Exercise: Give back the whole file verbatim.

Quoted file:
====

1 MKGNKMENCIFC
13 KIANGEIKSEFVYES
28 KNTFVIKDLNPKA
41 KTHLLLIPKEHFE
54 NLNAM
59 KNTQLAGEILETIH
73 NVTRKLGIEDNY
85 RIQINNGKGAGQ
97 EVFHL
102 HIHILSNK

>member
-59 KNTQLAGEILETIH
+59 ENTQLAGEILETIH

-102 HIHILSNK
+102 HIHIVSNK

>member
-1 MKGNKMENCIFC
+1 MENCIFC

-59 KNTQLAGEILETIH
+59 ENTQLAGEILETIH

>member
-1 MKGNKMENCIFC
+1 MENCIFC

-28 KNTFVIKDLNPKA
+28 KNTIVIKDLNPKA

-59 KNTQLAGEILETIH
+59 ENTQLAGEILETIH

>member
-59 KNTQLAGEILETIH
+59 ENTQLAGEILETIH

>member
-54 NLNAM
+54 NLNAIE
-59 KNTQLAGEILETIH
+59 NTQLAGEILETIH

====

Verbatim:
1 MKGNKMENCIFC
13 KIANGEIKSEFVYES
28 KNTFVIKDLNPKA
41 KTHLLLIPKEHFE
54 NLNAM
59 KNTQLAGEILETIH
73 NVTRKLGIEDNY
85 RIQINNGKGAGQ
97 EVFHL
102 HIHILSNK

>member
-59 KNTQLAGEILETIH
+59 ENTQLAGEILETIH

-102 HIHILSNK
+102 HIHIVSNK

>member
-1 MKGNKMENCIFC
+1 MENCIFC

-59 KNTQLAGEILETIH
+59 ENTQLAGEILETIH

>member
-1 MKGNKMENCIFC
+1 MENCIFC

-28 KNTFVIKDLNPKA
+28 KNTIVIKDLNPKA

-59 KNTQLAGEILETIH
+59 ENTQLAGEILETIH

>member
-59 KNTQLAGEILETIH
+59 ENTQLAGEILETIH

>member
-54 NLNAM
+54 NLNAIE
-59 KNTQLAGEILETIH
+59 NTQLAGEILETIH